Monday, August 23, 2010

William Friedkin, To Live and Die in LA (1985)

I wonder why we waste our lives here
When we could run away to paradise
But I am held in some invisible vise
And I can't get away

Again, spoilers for old movie.

The first question you might ask about this movie--with justification!--is: what the holy hell is the deal with the crazed Islamic suicide bomber at the beginning? He's a right-winger's wet dream, sure, but what is he supposed to have to do with anything?

I think it was really just desired that the movie open with a confrontation between the protagonist, LA cop Richard Chance (William Petersen) and an unimportant, subsidiary villain; the sort of thing movies do all the time. But making the confrontation so politically charged was clearly not coincidental. Seems to me that there's a persistent element of othering in this movie. There's the suicide bomber, There's John Turturro as a mule who, we are clearly meant to assume in his first scene, is planning some sort of airplane terrorism. There's the crooked lawyer, who is said to have represented hippies, and we all know what they're like. And then, of course, there's Willem Dafoe as Rick Masters, the mastermind counterfeiter, who, though he speaks with an American accent and putatively is American, is very clearly coded as a sinister European. First: just look at him; he's Willem Dafoe, fercrissake. Has any actor ever looked more sinisterly European? Then, there's the suspiciously decadent, androgynous burlesque at which his paramour dances. When we first see them kiss, she looks very much like a boy, which cannot be coincidence. And, as we find out, she herself is also into women. There's a lot of frighteningly non-American gender-fluidity going on here.

'Course, on the one hand, this is just another instance of the movie's counterfeiting theme--these two as a fake version of a "normal" couple (and Chance's quasi-abusive relationship with his informer is clearly another version of this), but on the other, I don't think it's too much of a stretch to suggest that the movie emphasizes the distance between the law and the outlaws in order to make the subsequent effacement of this distance more striking. In other words, I don't think there's any cause for wingnuts to get too damn smug about a movie featuring a crazy Islamic terrorist. I know subtext is hard and confusing, but civilized people recognize its importance.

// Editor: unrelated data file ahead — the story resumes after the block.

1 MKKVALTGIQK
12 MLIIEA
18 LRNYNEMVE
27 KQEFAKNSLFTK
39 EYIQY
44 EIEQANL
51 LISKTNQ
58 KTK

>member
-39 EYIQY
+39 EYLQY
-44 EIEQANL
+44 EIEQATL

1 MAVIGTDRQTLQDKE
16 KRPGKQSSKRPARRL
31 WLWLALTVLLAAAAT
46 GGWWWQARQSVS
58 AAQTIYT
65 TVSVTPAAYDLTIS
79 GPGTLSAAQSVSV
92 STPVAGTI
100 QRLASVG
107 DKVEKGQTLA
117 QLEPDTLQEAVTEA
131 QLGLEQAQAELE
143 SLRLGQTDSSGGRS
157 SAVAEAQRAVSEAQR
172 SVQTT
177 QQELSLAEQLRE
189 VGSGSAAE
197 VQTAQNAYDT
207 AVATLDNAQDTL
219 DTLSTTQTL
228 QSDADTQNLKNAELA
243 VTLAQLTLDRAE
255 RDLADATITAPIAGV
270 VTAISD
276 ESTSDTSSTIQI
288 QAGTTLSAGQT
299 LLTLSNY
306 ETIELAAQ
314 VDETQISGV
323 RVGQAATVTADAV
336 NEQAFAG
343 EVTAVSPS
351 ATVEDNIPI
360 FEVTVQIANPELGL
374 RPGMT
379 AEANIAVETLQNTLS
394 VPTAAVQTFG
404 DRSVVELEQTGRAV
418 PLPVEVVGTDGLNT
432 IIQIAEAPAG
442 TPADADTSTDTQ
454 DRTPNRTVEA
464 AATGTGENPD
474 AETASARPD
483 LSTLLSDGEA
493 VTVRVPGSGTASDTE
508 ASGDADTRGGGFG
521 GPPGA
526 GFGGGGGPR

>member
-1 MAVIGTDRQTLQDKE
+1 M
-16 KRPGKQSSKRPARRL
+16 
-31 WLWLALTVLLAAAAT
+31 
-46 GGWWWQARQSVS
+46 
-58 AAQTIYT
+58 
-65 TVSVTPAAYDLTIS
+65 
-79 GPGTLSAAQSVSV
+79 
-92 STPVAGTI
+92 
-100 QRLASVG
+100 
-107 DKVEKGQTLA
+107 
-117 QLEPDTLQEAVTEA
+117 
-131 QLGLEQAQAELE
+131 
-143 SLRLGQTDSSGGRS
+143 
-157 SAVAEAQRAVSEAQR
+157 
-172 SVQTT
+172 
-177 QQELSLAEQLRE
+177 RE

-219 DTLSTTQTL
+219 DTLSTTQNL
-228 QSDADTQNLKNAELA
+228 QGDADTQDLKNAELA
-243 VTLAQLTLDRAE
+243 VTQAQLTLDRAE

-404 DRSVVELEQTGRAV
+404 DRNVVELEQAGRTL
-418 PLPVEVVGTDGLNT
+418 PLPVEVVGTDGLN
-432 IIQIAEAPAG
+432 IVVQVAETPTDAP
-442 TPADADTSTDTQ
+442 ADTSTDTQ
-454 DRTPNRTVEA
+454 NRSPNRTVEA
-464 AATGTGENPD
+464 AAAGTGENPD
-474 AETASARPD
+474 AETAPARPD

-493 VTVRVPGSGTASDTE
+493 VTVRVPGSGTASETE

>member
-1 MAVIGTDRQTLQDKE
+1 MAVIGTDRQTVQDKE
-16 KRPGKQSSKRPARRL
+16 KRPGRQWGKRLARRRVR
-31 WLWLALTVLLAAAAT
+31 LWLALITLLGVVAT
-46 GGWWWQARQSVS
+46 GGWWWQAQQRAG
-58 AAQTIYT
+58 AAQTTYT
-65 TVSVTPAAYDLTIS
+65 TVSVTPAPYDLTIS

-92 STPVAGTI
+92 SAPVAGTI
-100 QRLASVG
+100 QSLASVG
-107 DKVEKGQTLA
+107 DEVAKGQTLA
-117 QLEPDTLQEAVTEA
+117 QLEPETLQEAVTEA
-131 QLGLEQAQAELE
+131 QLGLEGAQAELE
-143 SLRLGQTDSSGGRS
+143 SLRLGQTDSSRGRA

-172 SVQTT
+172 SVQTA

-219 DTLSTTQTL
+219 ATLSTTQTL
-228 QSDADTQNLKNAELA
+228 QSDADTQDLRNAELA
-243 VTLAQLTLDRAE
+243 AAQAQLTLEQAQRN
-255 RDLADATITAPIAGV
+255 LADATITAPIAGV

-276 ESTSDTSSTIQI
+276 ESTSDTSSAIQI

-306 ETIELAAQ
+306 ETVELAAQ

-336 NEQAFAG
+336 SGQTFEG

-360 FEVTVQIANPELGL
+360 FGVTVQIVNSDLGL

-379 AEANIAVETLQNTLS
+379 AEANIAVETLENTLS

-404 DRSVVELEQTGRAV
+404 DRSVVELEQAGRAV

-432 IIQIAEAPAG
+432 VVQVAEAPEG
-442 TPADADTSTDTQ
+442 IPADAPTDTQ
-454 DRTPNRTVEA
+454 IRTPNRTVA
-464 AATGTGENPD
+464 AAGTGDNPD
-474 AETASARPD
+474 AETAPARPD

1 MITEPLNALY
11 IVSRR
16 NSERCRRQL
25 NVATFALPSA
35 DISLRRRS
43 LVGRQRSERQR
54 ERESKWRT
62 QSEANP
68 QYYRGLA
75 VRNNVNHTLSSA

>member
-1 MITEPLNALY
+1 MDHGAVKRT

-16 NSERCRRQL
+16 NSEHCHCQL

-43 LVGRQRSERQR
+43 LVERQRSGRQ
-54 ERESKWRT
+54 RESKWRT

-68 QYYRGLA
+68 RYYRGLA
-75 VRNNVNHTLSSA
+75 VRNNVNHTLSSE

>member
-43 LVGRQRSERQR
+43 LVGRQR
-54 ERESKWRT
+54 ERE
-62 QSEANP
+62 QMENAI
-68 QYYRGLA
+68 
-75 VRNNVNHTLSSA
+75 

A very impressive movie, this is, if you can handle the overwhelming nihilism at its core. A formidable neo-noir. It's strikingly shot, Dafoe is awesomely scary, and the Wang Chung soundtrack is just stunning (the fact that a synthpop band was chosen to score a movie about counterfeiting is probably significant, but ultimately pretty trivial). The only really notable problem--but it IS a pretty big problem--is this: there's a big fucking car chase in the middle, that absolutely murders the film's momentum. I don't have a problem with car chases qua car chases, but this one absolutely does not belong. In the making-of documentary on the DVD, it is made quite clear that they basically included this sequence because they could, with no concern for how it might fit into the movie (which is not, at heart, an action movie) as a whole. One moment we're witnessing a classic noir trope--a seemingly simple plan spinning terrifyingly out of control--being played out; next moment: break for twenty minutes of cars driving at one another! (The sequence may not actually be that long, but it sure feels like it.) Unfortunate, but the movie does more or less recover from it.

The DVD also includes an alternate ending that the studio apparently insisted be shot. If not quite happy, it's certainly comic: Petersen somehow doesn't die after all (it's not clear to me what happens to Masters in this version), and he and his partner are reassigned to a base in Anchorage, there to more or less waste away. I think we're all thankful that integrity won out and this version was rejected, but I'm kind of glad it exists. It really adds an exclamation point to the movie's counterfeiting theme. It would be interesting to do an analysis of the movie in comparison to Gaddis's Recognitions.


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